I have difficulty seeing how an animal that doesn't crawl on the counter and through the cabinets and doesn't shit every three seconds presents a comparable risk to a rodent.

  • SIV||

    You know, I have a dog that freely roams the room where most of the food I eat is prepared, yet somehow, we never get parasitic infections from him.


    Are you sure?

    many people, especially adults infected by a small number of larvae (immature worms), may not notice any symptoms


  • VM||

    NY Health Authorities are against


    wait for it


    BIG PUSSY.

  • Rhywun||

    if it's an effective way of controlling the rats, then why not let 'em have them?

    Because the scientist said "any animal presents a threat"! Besides, if you want us to spend more money training our staff to distinguish one kind of animal from another, that'll cost you extra.

    - Gov't spokesperson

  • Episiarch||

    BIG PUSSY

    First they came for the big pussy. Then they came for the tight pussy. Then they came for the little pussy, i.e. Dondero.

  • SIV||

    %14 of Americans are infested with Toxocara worms which are spread by dogs and cats

    Alternate link for "liberaltarians" that don't believe anything they read in "Faux News".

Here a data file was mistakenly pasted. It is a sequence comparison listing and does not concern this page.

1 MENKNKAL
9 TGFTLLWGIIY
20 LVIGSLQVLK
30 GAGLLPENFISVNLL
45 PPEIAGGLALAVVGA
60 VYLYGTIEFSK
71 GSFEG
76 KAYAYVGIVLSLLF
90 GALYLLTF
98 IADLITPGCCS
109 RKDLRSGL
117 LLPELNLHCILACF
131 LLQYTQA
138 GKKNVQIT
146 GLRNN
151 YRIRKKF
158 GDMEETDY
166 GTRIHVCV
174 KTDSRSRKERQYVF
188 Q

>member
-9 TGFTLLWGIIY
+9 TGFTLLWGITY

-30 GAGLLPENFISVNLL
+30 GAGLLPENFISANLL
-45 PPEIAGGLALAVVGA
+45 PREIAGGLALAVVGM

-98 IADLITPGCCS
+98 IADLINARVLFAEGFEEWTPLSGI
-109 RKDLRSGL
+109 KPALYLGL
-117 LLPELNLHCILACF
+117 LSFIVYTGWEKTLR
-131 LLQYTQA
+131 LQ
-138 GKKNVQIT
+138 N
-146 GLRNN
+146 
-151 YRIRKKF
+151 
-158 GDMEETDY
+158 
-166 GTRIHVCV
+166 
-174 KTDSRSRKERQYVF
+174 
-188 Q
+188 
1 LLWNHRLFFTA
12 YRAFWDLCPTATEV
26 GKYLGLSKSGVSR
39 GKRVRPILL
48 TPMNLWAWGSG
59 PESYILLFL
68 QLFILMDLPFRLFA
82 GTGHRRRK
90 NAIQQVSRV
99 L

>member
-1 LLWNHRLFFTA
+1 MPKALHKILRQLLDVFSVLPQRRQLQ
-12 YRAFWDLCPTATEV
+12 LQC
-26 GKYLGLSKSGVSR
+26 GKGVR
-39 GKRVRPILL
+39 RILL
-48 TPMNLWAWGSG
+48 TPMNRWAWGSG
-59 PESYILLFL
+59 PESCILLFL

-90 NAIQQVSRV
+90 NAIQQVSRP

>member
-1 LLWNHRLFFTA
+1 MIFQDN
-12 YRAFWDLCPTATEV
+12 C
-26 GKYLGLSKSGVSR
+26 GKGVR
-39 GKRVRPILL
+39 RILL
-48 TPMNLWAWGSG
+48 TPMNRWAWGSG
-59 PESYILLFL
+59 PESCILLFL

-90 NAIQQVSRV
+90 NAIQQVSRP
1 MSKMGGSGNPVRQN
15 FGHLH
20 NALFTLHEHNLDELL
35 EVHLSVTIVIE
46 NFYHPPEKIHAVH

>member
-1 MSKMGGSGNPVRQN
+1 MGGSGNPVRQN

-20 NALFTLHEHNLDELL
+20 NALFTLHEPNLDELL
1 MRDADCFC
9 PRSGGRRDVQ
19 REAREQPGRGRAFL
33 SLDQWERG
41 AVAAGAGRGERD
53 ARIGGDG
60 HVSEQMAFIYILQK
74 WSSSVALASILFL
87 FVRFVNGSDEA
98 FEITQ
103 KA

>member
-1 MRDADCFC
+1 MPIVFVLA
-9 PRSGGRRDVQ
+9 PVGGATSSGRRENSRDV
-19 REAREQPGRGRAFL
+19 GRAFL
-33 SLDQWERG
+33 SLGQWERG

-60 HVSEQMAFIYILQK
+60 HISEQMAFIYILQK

Standard libertarian disclaimer: Any health certification of grocers and restaurants should be voluntary and private. I buy tamales sold from the trunks of cars and barbecue cooked over fires in 55 gallon drums set up on vacant lots.

  • SIV||

    Any animal around food presents a food contamination threat

    Last time I checked, humans were animals. Guess it's time to fire the staff.


    Humans are the major cause of food contamination.

    I think they presume humans can read the signs in the bathroom saying "Employees must wash hands" and might actually obey them.
    Cats have zero compliance with that mandate.

  • jtuf||

    Rimfax | December 26, 2007, 12:20pm | #

    ...Mental Hygiene.

    WTF?



    They're in charge of brainwashing.

  • ||

    SIV -- the article you linked said that the diseases from cats and dogs are most prevalent among poor families, and the infections are likely contracted in the gigantic kitty litter boxes known as sandboxes at playgrounds.